Bring in people who have experience working in transparent organizations. It will help you spread the movement and also bring in new practices.
Challenge what’s taboo
Every organization has issues that everyone thinks, but nobody says. What are yours?
Identify and challenges those taboos. Encourage people to talk about sensitive topics. Transparency means addressing issues like adults, not avoiding them.
Hold open town hall meetings
Open dialogue drives transparency.
Spotify uses town hall meetings, so everyone understands what’s going on. Employees, submit any questions they want, that are then upvoted — senior leaders must answer the most popular.
UKTV, a British broadcaster, has a big black box with a question mark in the center of their office. Employees can drop anonymous questions whenever they want.
During their town hall meeting, the CEO must answer all the questions.
Adopt pay transparency
Salary transparency is becoming a more common business practice, as I wrote here.
Whole Foods, SumAll, or Buffer list salaries publicly or share compensation formulas. They believe pay-transparency increases focus and eliminates gossiping.
Though this practice is controversial, it is very effective in being radically transparent.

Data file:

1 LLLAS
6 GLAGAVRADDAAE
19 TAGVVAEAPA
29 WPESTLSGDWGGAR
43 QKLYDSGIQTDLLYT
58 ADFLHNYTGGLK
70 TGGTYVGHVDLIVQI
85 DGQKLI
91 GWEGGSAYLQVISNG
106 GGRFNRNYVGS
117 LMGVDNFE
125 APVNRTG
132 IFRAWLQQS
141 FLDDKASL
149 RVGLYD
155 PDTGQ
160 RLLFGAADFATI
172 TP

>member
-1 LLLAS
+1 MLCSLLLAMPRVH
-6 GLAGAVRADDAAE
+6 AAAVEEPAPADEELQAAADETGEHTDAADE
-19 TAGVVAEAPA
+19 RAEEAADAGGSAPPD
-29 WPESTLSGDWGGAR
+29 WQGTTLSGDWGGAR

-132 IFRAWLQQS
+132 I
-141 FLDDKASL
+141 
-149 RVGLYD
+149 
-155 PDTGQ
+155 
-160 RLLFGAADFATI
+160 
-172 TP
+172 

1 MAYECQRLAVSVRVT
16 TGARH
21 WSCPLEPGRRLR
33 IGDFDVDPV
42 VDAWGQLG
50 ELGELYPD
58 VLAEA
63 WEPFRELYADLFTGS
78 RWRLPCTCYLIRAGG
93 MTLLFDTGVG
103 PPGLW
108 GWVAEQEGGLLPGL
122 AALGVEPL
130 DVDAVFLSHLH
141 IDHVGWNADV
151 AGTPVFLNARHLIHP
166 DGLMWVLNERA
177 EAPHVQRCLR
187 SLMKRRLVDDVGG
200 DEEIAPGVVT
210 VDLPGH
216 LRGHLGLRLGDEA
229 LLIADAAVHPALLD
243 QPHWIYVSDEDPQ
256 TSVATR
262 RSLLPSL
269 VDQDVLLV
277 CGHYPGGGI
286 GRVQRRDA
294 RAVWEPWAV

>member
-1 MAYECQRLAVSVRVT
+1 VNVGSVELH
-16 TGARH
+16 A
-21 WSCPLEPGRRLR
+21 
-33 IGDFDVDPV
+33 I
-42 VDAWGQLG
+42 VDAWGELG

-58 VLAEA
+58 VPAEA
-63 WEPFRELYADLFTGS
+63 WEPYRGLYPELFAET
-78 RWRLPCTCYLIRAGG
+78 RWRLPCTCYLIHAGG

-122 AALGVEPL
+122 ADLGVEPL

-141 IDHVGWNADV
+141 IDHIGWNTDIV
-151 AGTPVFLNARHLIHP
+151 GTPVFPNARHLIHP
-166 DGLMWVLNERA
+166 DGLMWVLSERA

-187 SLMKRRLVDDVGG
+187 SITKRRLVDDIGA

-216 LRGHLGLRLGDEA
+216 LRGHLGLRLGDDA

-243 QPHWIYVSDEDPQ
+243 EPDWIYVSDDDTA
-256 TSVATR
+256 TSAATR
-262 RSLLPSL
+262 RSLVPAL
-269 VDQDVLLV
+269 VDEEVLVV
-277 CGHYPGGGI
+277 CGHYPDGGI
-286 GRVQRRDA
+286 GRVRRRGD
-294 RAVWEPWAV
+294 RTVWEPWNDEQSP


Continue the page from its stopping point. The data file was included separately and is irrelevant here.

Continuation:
Hold weekly all-hands meetings
Porch.com holds a 30-minute all-hands session every Friday. It provides clear business priorities, progress, and a real-time view into product development.
The home-improvement network also uses the “Around the Porch” all-hands to make announcements and share shout outs.
Make communication transparent
Enterprise collaboration software like Slack or Yammer facilitate communication and also increase transparency.
Smarkets, a London based betting exchange company,
shares all meeting notes openly. Employees use Slack to encourage internal, open communication.
Even the code that engineers create is accessible in a global repository.
Pay people to quit
Helping employees quit — and paying them an incentive — feels insane. But research suggests it’s worth considering it. Such incentive increases overall performance. It reinforces a sense of belonging.
Zappos offers new recruits a $4,000 bonus if they decide to quit on week three. No questions asked. The company puts employees against the wall. They must choose if they care more about money or being part of a customer-obsessed culture.
Before You Go
Transparency is not a cure for all cultural tensions.
Evaluate the pro and cons. Understand what the issues affecting your company are and how embracing transparency can help create positive change.
Understand your limits and start moving beyond them. Transparency is a behavior. Rather than praising radical transparency, start acting more openly.